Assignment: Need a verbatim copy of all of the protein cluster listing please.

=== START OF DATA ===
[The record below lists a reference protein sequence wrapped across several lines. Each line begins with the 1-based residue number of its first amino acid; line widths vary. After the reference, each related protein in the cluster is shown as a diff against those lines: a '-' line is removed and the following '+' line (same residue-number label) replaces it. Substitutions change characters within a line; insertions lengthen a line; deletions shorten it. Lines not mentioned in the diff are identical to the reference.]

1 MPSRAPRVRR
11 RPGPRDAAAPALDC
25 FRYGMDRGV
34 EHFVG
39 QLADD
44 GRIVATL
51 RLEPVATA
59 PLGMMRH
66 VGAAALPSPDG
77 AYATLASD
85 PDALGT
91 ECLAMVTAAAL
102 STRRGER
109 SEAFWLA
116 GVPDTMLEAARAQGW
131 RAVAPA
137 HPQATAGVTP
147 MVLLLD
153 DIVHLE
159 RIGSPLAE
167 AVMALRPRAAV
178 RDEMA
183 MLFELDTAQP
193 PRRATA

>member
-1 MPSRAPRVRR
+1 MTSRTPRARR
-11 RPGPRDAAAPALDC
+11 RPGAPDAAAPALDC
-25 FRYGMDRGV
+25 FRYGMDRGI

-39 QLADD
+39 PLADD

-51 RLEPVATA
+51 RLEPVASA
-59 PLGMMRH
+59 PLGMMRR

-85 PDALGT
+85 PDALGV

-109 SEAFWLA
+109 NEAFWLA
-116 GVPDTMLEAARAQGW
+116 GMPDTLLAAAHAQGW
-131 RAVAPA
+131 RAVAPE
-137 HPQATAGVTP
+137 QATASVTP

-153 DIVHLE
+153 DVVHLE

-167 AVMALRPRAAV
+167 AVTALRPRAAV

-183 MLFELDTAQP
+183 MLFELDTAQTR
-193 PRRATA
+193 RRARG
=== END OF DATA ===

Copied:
[The record below lists a reference protein sequence wrapped across several lines. Each line begins with the 1-based residue number of its first amino acid; line widths vary. After the reference, each related protein in the cluster is shown as a diff against those lines: a '-' line is removed and the following '+' line (same residue-number label) replaces it. Substitutions change characters within a line; insertions lengthen a line; deletions shorten it. Lines not mentioned in the diff are identical to the reference.]

1 MPSRAPRVRR
11 RPGPRDAAAPALDC
25 FRYGMDRGV
34 EHFVG
39 QLADD
44 GRIVATL
51 RLEPVATA
59 PLGMMRH
66 VGAAALPSPDG
77 AYATLASD
85 PDALGT
91 ECLAMVTAAAL
102 STRRGER
109 SEAFWLA
116 GVPDTMLEAARAQGW
131 RAVAPA
137 HPQATAGVTP
147 MVLLLD
153 DIVHLE
159 RIGSPLAE
167 AVMALRPRAAV
178 RDEMA
183 MLFELDTAQP
193 PRRATA

>member
-1 MPSRAPRVRR
+1 MTSRTPRARR
-11 RPGPRDAAAPALDC
+11 RPGAPDAAAPALDC
-25 FRYGMDRGV
+25 FRYGMDRGI

-39 QLADD
+39 PLADD

-51 RLEPVATA
+51 RLEPVASA
-59 PLGMMRH
+59 PLGMMRR

-85 PDALGT
+85 PDALGV

-109 SEAFWLA
+109 NEAFWLA
-116 GVPDTMLEAARAQGW
+116 GMPDTLLAAAHAQGW
-131 RAVAPA
+131 RAVAPE
-137 HPQATAGVTP
+137 QATASVTP

-153 DIVHLE
+153 DVVHLE

-167 AVMALRPRAAV
+167 AVTALRPRAAV

-183 MLFELDTAQP
+183 MLFELDTAQTR
-193 PRRATA
+193 RRARG